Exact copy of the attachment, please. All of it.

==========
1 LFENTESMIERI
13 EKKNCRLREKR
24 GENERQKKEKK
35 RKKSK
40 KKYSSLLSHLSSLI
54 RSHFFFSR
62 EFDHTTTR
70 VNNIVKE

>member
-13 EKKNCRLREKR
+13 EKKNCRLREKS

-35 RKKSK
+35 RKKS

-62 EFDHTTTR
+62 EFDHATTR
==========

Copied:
1 LFENTESMIERI
13 EKKNCRLREKR
24 GENERQKKEKK
35 RKKSK
40 KKYSSLLSHLSSLI
54 RSHFFFSR
62 EFDHTTTR
70 VNNIVKE

>member
-13 EKKNCRLREKR
+13 EKKNCRLREKS

-35 RKKSK
+35 RKKS

-62 EFDHTTTR
+62 EFDHATTR